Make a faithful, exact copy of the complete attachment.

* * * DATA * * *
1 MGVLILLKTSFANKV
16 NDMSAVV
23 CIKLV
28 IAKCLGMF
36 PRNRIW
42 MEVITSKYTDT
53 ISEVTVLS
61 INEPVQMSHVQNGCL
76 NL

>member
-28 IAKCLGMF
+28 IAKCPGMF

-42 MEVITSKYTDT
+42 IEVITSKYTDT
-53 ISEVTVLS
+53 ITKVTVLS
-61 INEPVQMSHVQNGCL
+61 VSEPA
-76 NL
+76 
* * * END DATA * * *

1 MGVLILLKTSFANKV
16 NDMSAVV
23 CIKLV
28 IAKCLGMF
36 PRNRIW
42 MEVITSKYTDT
53 ISEVTVLS
61 INEPVQMSHVQNGCL
76 NL

>member
-28 IAKCLGMF
+28 IAKCPGMF

-42 MEVITSKYTDT
+42 IEVITSKYTDT
-53 ISEVTVLS
+53 ITKVTVLS
-61 INEPVQMSHVQNGCL
+61 VSEPA
-76 NL
+76 